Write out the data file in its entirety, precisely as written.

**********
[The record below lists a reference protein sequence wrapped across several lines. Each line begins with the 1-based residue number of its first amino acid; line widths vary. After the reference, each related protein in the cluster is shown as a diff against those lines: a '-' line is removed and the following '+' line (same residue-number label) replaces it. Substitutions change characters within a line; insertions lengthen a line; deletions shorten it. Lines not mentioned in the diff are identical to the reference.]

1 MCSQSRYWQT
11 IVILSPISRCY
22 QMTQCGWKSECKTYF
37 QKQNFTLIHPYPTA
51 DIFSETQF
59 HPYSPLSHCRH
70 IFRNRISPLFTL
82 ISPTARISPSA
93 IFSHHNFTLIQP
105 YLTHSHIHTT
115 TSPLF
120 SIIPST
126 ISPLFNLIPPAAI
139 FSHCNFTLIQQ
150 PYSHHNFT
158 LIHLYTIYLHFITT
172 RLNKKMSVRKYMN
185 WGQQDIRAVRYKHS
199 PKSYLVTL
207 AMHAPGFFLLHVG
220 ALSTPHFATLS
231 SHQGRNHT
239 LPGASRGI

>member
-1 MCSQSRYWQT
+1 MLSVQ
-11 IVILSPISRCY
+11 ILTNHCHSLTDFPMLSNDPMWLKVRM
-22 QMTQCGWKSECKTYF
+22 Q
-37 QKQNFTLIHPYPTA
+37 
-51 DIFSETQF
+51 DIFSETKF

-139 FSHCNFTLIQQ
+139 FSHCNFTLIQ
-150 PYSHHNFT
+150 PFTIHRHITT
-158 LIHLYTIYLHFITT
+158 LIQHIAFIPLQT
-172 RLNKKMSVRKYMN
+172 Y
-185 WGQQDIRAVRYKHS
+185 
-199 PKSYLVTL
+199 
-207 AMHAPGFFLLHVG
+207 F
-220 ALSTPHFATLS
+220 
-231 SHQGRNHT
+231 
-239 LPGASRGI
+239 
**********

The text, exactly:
[The record below lists a reference protein sequence wrapped across several lines. Each line begins with the 1-based residue number of its first amino acid; line widths vary. After the reference, each related protein in the cluster is shown as a diff against those lines: a '-' line is removed and the following '+' line (same residue-number label) replaces it. Substitutions change characters within a line; insertions lengthen a line; deletions shorten it. Lines not mentioned in the diff are identical to the reference.]

1 MCSQSRYWQT
11 IVILSPISRCY
22 QMTQCGWKSECKTYF
37 QKQNFTLIHPYPTA
51 DIFSETQF
59 HPYSPLSHCRH
70 IFRNRISPLFTL
82 ISPTARISPSA
93 IFSHHNFTLIQP
105 YLTHSHIHTT
115 TSPLF
120 SIIPST
126 ISPLFNLIPPAAI
139 FSHCNFTLIQQ
150 PYSHHNFT
158 LIHLYTIYLHFITT
172 RLNKKMSVRKYMN
185 WGQQDIRAVRYKHS
199 PKSYLVTL
207 AMHAPGFFLLHVG
220 ALSTPHFATLS
231 SHQGRNHT
239 LPGASRGI

>member
-1 MCSQSRYWQT
+1 MLSVQ
-11 IVILSPISRCY
+11 ILTNHCHSLTDFPMLSNDPMWLKVRM
-22 QMTQCGWKSECKTYF
+22 Q
-37 QKQNFTLIHPYPTA
+37 
-51 DIFSETQF
+51 DIFSETKF

-139 FSHCNFTLIQQ
+139 FSHCNFTLIQ
-150 PYSHHNFT
+150 PFTIHRHITT
-158 LIHLYTIYLHFITT
+158 LIQHIAFIPLQT
-172 RLNKKMSVRKYMN
+172 Y
-185 WGQQDIRAVRYKHS
+185 
-199 PKSYLVTL
+199 
-207 AMHAPGFFLLHVG
+207 F
-220 ALSTPHFATLS
+220 
-231 SHQGRNHT
+231 
-239 LPGASRGI
+239 